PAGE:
From the Archives: National Panhellenic Council Badge
The history of women’s fraternities/sororities in the United States of America goes back to 1851 when Alpha Delta Pi was founded at Wesleyan College (at the time called Wesleyan Female College). These spaces would have been a haven for women to support each other during a time when very few of them were able to access higher education or pursue a career. This is clearly seen in the founding of Delta Gamma which was envisioned by our Founders as a society of mutual helpfulness. The number of these organizations grew significantly over the next few decades.
By the 1890s there was an effort to form an inter-sorority consortium. A meeting among several organizations took place in Boston in 1891 to discuss this possibility. But it was not until 1902 when Alpha Phi invited eight other institutions (including Delta Gamma) to a meeting in Chicago that such an organization was officially formed. The purpose was to, “assist collegiate and alumnae chapters of the NPC member organizations in cooperating with colleges and universities and to foster interfraternal relationships.” Today, the National Panhellenic Conference consists of 26 sororities.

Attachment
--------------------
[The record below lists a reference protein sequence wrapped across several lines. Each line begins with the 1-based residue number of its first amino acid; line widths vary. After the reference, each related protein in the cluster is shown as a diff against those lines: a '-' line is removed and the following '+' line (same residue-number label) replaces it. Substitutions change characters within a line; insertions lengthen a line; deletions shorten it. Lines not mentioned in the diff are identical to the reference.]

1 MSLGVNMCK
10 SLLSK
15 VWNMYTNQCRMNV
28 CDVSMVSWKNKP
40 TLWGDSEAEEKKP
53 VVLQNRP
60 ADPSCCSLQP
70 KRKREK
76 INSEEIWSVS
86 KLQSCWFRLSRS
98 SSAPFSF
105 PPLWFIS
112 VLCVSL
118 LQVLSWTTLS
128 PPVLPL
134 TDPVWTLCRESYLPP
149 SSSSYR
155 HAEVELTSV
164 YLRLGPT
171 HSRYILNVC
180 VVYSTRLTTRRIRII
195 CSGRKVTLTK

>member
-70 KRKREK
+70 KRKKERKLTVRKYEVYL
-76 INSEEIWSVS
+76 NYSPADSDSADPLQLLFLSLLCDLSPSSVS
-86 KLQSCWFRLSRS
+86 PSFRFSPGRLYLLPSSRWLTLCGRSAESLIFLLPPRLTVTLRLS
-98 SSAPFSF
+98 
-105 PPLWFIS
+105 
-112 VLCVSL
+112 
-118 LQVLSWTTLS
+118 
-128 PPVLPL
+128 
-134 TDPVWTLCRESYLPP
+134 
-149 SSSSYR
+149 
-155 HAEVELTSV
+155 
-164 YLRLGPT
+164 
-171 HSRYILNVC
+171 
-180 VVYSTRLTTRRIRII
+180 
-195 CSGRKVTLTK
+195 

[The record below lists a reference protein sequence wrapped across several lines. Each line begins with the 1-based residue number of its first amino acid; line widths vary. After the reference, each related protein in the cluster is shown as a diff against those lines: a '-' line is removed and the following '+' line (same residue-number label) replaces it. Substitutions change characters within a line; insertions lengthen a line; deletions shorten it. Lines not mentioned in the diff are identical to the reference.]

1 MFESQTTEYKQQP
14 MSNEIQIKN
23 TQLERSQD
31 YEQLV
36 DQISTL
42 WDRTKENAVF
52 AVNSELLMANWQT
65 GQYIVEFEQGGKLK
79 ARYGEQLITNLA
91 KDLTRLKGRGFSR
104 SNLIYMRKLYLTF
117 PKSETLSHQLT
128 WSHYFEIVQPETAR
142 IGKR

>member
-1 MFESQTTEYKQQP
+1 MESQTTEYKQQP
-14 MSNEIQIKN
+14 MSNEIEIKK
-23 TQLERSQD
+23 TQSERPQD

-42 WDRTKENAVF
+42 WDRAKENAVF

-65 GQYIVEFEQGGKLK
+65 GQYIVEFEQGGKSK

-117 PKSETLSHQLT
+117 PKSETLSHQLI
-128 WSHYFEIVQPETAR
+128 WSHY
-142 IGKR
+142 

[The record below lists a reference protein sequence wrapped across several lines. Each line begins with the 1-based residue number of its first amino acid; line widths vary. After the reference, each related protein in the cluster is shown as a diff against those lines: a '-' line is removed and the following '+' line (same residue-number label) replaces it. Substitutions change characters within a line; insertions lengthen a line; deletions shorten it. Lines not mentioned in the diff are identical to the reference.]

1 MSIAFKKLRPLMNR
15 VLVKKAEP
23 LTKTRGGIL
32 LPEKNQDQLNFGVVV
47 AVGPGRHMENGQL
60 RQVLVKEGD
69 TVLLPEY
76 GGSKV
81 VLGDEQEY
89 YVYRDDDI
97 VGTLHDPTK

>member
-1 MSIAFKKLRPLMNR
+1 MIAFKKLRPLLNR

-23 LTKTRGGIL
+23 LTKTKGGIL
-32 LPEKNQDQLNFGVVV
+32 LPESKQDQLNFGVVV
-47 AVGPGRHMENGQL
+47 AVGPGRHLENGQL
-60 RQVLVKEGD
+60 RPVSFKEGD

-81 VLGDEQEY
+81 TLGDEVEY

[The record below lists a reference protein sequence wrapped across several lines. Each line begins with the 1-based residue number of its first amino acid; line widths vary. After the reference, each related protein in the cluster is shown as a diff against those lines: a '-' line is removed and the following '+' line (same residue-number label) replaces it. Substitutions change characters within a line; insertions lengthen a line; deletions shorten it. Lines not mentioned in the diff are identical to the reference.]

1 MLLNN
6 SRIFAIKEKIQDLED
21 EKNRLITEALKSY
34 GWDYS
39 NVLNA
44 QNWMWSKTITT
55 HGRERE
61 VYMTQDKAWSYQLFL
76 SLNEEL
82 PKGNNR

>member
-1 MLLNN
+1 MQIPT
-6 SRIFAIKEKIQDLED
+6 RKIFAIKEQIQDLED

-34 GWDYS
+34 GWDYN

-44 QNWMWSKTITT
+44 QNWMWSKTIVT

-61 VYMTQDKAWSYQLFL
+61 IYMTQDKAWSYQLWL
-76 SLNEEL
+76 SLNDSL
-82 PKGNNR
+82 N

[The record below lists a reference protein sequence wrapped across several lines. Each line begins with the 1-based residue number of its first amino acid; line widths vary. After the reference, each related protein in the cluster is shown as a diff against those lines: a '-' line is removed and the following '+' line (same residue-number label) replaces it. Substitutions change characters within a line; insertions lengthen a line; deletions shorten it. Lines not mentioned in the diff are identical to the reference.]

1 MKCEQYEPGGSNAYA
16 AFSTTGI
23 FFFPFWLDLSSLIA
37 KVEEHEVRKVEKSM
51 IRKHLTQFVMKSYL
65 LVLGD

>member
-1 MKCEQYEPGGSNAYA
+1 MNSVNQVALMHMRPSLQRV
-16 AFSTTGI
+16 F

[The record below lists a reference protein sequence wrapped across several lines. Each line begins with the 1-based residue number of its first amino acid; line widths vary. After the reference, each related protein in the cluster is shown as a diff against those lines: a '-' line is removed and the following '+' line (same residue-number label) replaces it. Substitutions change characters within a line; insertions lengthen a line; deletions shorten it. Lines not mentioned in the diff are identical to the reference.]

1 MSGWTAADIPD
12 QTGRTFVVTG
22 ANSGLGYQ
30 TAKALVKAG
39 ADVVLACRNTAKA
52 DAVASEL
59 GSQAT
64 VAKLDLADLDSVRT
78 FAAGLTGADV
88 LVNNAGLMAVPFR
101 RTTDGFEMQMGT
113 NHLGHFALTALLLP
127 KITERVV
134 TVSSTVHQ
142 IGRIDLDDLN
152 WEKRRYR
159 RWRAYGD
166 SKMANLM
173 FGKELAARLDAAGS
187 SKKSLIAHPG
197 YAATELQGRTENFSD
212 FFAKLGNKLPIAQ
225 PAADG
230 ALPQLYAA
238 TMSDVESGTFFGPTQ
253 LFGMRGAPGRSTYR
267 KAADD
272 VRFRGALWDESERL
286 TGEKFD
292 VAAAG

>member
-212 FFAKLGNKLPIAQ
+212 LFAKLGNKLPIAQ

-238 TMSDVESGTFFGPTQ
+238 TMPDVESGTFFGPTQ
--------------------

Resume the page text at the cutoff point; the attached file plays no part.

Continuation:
Just two years after its formation Grace Telling, Sigma-Northwestern served as the second Chairman of NPC. Three more Delta Gamma’s who hold this role over the years, Marguerite Lake, Psi-Goucher in 1911, Helen Byers, Mu-Missouri in 1953, and Martha Brown Gamma Nu-North Texas in 2003. This medallion was created using a badge from 1893 that belonged to Mary Halstead, Sigma-Northwestern for Marth Brown during her chairmanship. Halstead severed as an NPC delegate from 1928 – 1932.
This object serves as a reminder of how Delta Gammas have sought to be leaders not just within our own organization but also in the wider community.